Callisto – Secret Youth review
by Colum Bell
Callisto return with their fifth LP, Secret Youth and while this still has a lot of Callisto’s dark, progressive and distinctive sound, it’s a little more stripped back. Gone are some of the more sombre jazz like sections found on Noir and Providence.
“Pale Pretender” opens the album with a dark and atmospheric riff. Jani Ala-Hukkala’s almost Mike Patton-esque crooning leads the song toward a soaring chorus. While this may not be as heavy as Noir or True Nature Unfolds, this track is brimming with atmosphere.
Next up is one of my favourite tracks of Secret Youth: “Backbone”. Opening with a quiet but eerie melody, it’s also one of the few to feature the Vocalist/ Guitarist Markus Myllykangas’s impressive shouted vocals and it really compliments Ala-Hukkala’s vocals that remind me at times of Layne Staley. The intensity of the song builds in feedback and noise to end with the lone opening eerie riff.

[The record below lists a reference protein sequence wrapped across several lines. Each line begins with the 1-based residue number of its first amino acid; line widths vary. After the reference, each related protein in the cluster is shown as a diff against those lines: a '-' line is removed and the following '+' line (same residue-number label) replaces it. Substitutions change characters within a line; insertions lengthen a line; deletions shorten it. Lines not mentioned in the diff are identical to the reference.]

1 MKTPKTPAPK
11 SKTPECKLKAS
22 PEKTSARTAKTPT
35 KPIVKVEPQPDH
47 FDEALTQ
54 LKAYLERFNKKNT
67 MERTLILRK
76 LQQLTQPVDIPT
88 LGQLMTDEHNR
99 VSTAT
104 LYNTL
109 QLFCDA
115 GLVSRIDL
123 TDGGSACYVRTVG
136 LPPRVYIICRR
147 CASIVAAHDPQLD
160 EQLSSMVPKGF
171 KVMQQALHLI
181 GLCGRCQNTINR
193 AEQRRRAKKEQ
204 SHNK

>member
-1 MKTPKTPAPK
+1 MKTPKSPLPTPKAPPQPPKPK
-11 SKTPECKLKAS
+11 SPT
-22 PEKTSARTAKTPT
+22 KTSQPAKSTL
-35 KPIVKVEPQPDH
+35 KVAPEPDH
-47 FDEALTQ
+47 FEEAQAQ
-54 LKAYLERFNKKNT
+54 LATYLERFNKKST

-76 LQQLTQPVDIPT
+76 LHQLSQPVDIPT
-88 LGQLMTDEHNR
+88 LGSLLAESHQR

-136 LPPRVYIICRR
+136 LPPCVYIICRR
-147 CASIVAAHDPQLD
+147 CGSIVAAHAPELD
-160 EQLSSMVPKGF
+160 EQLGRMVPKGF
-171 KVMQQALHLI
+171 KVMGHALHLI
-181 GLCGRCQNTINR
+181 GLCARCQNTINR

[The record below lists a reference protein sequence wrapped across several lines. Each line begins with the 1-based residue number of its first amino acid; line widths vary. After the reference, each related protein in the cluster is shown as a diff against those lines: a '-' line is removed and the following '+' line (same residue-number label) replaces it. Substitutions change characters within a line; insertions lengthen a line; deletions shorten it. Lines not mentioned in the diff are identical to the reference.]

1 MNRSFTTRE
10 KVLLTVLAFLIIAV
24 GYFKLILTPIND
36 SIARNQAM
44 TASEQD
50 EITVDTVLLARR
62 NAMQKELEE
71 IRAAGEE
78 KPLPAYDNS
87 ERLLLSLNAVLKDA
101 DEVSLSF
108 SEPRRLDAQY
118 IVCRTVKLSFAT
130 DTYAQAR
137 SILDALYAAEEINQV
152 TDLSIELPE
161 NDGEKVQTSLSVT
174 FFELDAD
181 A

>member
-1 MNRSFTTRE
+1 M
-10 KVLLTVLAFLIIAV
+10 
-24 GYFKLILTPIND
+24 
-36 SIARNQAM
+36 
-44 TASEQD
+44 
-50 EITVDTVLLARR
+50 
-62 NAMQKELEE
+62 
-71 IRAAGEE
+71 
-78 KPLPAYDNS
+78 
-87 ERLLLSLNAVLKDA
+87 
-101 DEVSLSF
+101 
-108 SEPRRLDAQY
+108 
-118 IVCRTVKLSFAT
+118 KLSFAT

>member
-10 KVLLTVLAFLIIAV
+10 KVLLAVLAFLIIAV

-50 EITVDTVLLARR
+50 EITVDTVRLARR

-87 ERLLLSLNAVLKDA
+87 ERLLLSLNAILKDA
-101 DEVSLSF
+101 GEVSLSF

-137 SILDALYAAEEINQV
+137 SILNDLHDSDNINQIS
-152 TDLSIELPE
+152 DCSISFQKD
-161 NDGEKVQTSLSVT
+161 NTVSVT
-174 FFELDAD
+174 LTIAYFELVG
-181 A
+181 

Tracks such as “Acts, “Lost Prayer” and “Grey Light”, tone down the the heaviness from “Backbone”. These tracks have a more post rock/shoegaze feel to them albeit with Callisto’s familiar haunting tone.
“Breasts Of Mothers” is another standout track on the album and wouldn’t be out of place on Noir. The powerful, almost tribal drumming of the intro, the driving bass, and the dark and brooding sound bursts forward to towering vocals. Another excellent, dynamic and heavy track, so good that I’d have liked it to have been a little longer.
“Ghostwritten” harks back to material from Providence. The lighter start slowly ups the ante with more soaring vocals before culminating in a slow and heavy riff, closing with ferocious screams. This leads to interlude track “Old Souls”, which although very short, is full of dark ambience and atmosphere, further enhanced again with Markus Myllykangas’s roaring. These tracks certainly show Callisto’s post metal roots at their finest.
Album finale, “Dam’s Lair Road”, closes on a much lighter note but works well after the heaviness of the previous tracks. You can tell that Callisto have carefully considered the pacing of the album, trying to make it as dynamic and progressive as possible. Secret Youth is a very well crafted and haunting album but being a huge fan of their older material, I’d have liked one or two of the tracks to be a little longer, continuing to explore some of the heavier aspects here.
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